Ted Feinberg stated that the impetus for creating a school crisis prevention and intervention training curriculum came about after the Oklahoma City bombing in 1995. School psychologists, some of whom lacked adequate crisis intervention skills, were asked to offer assistance to families and children affected by that tragedy. The need for training became even more evident years later when 12 students and a teacher were shot and killed at Columbine High School in Littleton, Colorado. Melissa Reeves informed our participants that as a result of the Columbine experience, she learned that the biggest challenge was not finding people with the right training to respond; rather, it was that they were working with different guidelines and speaking with different languages, which made coordinating the response difficult. The advantage of PREPaRE is that it provides a curriculum that gets everyone working toward the same goals, with an understanding of the special needs of the school community. Our expectation is that the provision of this training in our province will encourage use of this common language and make responses by multiple school jurisdictions to tragedies work more seamlessly. We hope to have school professionals throughout the province with a shared knowledge base and the ability to work together so that they can easily support each other. Frank Zenere, who has responded to the aftermath of numerous high profile crises and disasters, including the 2001 terrorist attack in New York City, the Asian tsunami, and several school shootings, commented that school mental health practitioners need to be prepared to intervene in situations that may call for large collaborative responses, as well as more school specific incidents. Ted Feinberg pointed out that a goal of PREPaRE is to have school teams be able to expand local capability to respond to crises and to empower them to train others.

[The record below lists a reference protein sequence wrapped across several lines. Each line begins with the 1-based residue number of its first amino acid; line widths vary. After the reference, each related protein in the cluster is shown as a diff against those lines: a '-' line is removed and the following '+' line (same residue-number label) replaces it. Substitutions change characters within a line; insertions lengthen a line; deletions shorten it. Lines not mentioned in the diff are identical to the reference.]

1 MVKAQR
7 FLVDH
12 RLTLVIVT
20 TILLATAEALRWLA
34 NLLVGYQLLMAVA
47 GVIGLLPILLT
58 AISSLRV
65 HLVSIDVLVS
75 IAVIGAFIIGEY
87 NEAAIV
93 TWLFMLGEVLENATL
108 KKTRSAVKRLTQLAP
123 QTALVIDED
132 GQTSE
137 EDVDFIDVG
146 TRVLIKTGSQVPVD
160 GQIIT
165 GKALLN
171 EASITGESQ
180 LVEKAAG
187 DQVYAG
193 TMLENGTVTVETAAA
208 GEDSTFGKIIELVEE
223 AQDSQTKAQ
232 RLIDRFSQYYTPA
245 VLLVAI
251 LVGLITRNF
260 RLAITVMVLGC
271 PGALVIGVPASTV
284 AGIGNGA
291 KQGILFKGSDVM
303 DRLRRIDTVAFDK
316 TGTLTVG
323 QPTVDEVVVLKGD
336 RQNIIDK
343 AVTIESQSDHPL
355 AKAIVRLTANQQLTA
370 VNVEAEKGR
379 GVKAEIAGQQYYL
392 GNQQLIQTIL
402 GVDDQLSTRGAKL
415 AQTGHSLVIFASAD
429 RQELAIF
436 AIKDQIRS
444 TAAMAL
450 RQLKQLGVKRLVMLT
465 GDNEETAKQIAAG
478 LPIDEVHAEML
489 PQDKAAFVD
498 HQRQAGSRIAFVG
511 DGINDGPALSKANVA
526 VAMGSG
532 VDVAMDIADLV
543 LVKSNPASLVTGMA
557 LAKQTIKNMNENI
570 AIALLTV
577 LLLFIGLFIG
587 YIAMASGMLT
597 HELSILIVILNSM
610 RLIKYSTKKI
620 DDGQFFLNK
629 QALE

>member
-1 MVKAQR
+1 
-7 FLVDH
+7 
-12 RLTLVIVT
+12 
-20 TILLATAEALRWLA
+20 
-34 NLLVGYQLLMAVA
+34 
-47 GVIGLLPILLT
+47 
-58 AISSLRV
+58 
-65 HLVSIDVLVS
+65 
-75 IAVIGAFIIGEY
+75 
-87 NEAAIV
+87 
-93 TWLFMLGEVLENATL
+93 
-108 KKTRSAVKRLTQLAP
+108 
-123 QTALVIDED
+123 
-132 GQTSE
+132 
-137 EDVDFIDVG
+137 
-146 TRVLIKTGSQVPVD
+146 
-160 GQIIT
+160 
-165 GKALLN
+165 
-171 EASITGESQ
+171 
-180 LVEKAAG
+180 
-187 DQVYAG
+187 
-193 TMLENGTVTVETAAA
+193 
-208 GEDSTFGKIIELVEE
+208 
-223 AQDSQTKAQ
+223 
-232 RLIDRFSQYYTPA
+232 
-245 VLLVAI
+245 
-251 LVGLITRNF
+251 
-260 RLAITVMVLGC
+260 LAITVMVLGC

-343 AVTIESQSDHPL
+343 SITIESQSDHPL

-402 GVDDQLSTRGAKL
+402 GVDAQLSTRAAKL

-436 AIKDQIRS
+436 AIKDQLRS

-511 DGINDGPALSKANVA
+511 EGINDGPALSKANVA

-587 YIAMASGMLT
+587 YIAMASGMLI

We were excited to have the opportunity to be the first site in Canada to receive PREPaRE training and hope in the future to host a “Training of Trainers” workshop. All of our district managers as well as school psychologists attended the training, so we feel confident that we have a shared language, shared knowledge of preventive practices, and can ensure a more effective response to tragic events. This conference has enabled us as a district to continue working on our competencies with a curriculum to support our practice. As our provincial Student Service administrators meet, discussions of PREPaRE’s role in increasing competence-based responses will continue.

The professional development opportunities offered to our school psychologists through NASP were invaluable. It was our honor to host the presenters Frank, Melissa, and Ted and we hope that this is the start of future partnerships with NASP. We look forward to future opportunities to collaborate with our school psychologist colleagues from the United States. We share the belief with our Canadian colleagues that safe and healthy schools should be a universal reality for all children.


Allen Marr is a learning specialist and licensed psychologist for School District #2 in Moncton, New Brunswick, Canada.